Lennon dismisses producer George Martin's contribution to the Beatles' music, saying that Martin was merely a "translator". He pairs Martin with the Beatles' former music publisher, Dick James, as two associates who took credit for the band's success when in fact it was only the four Beatles who were responsible. Lennon says: "I'd like to hear Dick James' music and I'd like to hear George Martin's music, please, just play me some ... People are under a delusion that they made us, when in fact we made them." He then attacks the Beatles' long-serving aides Peter Brown, Derek Taylor and Neil Aspinall as having believed they too were part of the Beatles. According to Lennon, these individuals represented a false illusion among the staff at Apple, whereby the Beatles provided a "portable Rome" in which Brown, Taylor and Aspinall felt entitled to a position beside "the Caesars".

Lennon portrays Klein as the saviour of the Beatles' finances against entrepreneurs such as Lew Grade and Dick James. He says that Klein brought a working-class honesty to their business dealings and that this contrasted with the snobbishness of Lee Eastman, who was McCartney's choice over Klein. In Lennon's description, by siding with Eastman, McCartney had adopted a business stance that said: "I'm going to drag my feet and try and fuck you." Lennon also says that he left the Beatles in September 1969 but acquiesced to McCartney and Klein's urging that his departure be kept private, for business reasons, yet McCartney then turned his own departure into a public "event" in order to promote his first solo album.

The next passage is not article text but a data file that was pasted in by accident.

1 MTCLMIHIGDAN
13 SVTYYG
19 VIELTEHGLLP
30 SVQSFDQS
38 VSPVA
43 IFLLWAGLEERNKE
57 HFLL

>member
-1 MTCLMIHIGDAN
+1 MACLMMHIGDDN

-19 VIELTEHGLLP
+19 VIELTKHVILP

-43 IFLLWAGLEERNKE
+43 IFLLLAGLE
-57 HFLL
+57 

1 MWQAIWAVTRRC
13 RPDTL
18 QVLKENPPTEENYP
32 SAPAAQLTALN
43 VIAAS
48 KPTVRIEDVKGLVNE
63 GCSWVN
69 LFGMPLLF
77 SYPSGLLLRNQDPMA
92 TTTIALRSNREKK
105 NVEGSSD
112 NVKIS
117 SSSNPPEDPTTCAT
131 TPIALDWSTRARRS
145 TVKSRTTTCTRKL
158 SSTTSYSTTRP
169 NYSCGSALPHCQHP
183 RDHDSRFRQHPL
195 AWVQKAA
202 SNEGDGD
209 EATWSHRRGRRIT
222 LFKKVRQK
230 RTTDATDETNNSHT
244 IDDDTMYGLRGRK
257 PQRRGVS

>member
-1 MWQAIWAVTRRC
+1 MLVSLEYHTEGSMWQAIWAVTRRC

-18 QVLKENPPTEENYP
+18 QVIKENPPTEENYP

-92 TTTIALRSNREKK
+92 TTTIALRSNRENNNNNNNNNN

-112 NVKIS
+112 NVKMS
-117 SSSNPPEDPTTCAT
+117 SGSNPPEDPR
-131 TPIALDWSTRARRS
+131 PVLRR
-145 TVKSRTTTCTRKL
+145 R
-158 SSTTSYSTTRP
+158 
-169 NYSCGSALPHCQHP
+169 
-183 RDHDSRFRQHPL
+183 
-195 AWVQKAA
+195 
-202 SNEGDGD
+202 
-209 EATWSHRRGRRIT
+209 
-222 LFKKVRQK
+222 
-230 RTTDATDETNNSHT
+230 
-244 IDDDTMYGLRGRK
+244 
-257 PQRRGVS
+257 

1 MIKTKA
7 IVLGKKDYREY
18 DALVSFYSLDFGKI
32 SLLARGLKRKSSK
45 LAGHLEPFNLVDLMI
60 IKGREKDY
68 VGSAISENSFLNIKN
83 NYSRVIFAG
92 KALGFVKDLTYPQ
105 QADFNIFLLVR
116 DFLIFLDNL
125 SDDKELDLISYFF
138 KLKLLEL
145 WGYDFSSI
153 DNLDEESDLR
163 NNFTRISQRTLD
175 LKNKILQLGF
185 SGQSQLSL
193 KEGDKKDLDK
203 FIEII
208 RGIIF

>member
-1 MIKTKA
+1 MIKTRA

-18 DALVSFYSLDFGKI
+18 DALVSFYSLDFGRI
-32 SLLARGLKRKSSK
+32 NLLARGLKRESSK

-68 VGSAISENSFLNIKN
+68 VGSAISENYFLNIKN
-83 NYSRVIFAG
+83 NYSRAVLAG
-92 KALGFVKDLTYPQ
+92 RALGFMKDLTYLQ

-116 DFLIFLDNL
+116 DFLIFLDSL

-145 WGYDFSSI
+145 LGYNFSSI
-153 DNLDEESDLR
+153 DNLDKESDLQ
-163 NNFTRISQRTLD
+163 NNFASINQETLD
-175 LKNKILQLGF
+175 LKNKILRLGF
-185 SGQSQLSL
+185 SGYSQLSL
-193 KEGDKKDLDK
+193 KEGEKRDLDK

Rock music, art and politics[]

He identifies 1950s rock 'n' roll and his latest work as the only valid form of rock music. He criticises the Rolling Stones for slavishly copying the Beatles, and questions the Stones' reputation as a more political and "revolutionary" group than the Beatles. Lennon attacks Mick Jagger personally, saying that, as the Stones' singer and frontman, he "resurrected 'bullshit movement,' wiggling your arse" and "fag dancing". He says that Bob Dylan's adoption of a pseudonym was a "bullshit" affectation, and dismisses Dylan's recently released New Morning as an album that "doesn't mean a fucking thing". By comparison, he views Ono's work as more interesting than Dylan and McCartney combined. He expresses his gratitude to Ono for introducing him to the conceptual art of Marcel Duchamp. Lennon states his allegiance to New Left politics and support for the avant-garde